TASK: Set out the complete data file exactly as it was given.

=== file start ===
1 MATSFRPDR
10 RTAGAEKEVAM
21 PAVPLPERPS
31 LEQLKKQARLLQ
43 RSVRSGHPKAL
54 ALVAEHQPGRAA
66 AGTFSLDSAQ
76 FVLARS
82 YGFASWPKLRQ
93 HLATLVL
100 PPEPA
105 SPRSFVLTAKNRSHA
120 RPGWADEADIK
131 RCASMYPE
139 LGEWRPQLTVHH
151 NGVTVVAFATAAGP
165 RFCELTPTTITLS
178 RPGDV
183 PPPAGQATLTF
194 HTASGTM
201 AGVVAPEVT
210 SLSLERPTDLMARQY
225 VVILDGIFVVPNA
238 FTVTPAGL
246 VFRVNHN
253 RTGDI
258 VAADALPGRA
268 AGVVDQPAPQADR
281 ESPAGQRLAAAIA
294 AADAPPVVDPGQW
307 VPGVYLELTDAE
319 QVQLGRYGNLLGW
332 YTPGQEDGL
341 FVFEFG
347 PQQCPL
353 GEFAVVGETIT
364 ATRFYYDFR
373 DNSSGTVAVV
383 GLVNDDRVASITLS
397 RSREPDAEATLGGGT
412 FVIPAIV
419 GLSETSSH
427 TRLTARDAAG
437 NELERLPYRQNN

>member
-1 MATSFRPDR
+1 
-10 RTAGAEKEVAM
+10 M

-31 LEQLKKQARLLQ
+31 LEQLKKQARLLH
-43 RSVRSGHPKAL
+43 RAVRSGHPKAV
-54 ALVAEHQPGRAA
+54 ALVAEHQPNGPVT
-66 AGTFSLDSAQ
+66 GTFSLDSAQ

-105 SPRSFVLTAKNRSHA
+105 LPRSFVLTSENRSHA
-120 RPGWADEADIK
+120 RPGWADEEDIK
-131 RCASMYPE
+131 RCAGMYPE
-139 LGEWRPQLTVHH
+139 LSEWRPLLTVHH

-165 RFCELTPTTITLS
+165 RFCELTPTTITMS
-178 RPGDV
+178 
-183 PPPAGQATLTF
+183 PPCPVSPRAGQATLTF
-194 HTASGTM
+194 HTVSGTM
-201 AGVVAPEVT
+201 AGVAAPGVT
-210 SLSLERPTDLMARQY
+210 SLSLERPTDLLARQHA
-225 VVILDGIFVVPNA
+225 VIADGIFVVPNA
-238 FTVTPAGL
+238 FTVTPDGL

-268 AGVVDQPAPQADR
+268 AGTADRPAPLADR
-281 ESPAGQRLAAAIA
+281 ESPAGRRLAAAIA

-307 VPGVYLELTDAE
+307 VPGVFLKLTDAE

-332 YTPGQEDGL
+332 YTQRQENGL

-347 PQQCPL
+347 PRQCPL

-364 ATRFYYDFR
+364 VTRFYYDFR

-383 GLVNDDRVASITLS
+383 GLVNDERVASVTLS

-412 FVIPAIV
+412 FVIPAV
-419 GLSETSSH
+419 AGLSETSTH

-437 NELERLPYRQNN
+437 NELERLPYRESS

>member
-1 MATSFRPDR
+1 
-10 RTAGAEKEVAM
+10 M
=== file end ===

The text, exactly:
1 MATSFRPDR
10 RTAGAEKEVAM
21 PAVPLPERPS
31 LEQLKKQARLLQ
43 RSVRSGHPKAL
54 ALVAEHQPGRAA
66 AGTFSLDSAQ
76 FVLARS
82 YGFASWPKLRQ
93 HLATLVL
100 PPEPA
105 SPRSFVLTAKNRSHA
120 RPGWADEADIK
131 RCASMYPE
139 LGEWRPQLTVHH
151 NGVTVVAFATAAGP
165 RFCELTPTTITLS
178 RPGDV
183 PPPAGQATLTF
194 HTASGTM
201 AGVVAPEVT
210 SLSLERPTDLMARQY
225 VVILDGIFVVPNA
238 FTVTPAGL
246 VFRVNHN
253 RTGDI
258 VAADALPGRA
268 AGVVDQPAPQADR
281 ESPAGQRLAAAIA
294 AADAPPVVDPGQW
307 VPGVYLELTDAE
319 QVQLGRYGNLLGW
332 YTPGQEDGL
341 FVFEFG
347 PQQCPL
353 GEFAVVGETIT
364 ATRFYYDFR
373 DNSSGTVAVV
383 GLVNDDRVASITLS
397 RSREPDAEATLGGGT
412 FVIPAIV
419 GLSETSSH
427 TRLTARDAAG
437 NELERLPYRQNN

>member
-1 MATSFRPDR
+1 
-10 RTAGAEKEVAM
+10 M

-31 LEQLKKQARLLQ
+31 LEQLKKQARLLH
-43 RSVRSGHPKAL
+43 RAVRSGHPKAV
-54 ALVAEHQPGRAA
+54 ALVAEHQPNGPVT
-66 AGTFSLDSAQ
+66 GTFSLDSAQ

-105 SPRSFVLTAKNRSHA
+105 LPRSFVLTSENRSHA
-120 RPGWADEADIK
+120 RPGWADEEDIK
-131 RCASMYPE
+131 RCAGMYPE
-139 LGEWRPQLTVHH
+139 LSEWRPLLTVHH

-165 RFCELTPTTITLS
+165 RFCELTPTTITMS
-178 RPGDV
+178 
-183 PPPAGQATLTF
+183 PPCPVSPRAGQATLTF
-194 HTASGTM
+194 HTVSGTM
-201 AGVVAPEVT
+201 AGVAAPGVT
-210 SLSLERPTDLMARQY
+210 SLSLERPTDLLARQHA
-225 VVILDGIFVVPNA
+225 VIADGIFVVPNA
-238 FTVTPAGL
+238 FTVTPDGL

-268 AGVVDQPAPQADR
+268 AGTADRPAPLADR
-281 ESPAGQRLAAAIA
+281 ESPAGRRLAAAIA

-307 VPGVYLELTDAE
+307 VPGVFLKLTDAE

-332 YTPGQEDGL
+332 YTQRQENGL

-347 PQQCPL
+347 PRQCPL

-364 ATRFYYDFR
+364 VTRFYYDFR

-383 GLVNDDRVASITLS
+383 GLVNDERVASVTLS

-412 FVIPAIV
+412 FVIPAV
-419 GLSETSSH
+419 AGLSETSTH

-437 NELERLPYRQNN
+437 NELERLPYRESS

>member
-1 MATSFRPDR
+1 
-10 RTAGAEKEVAM
+10 M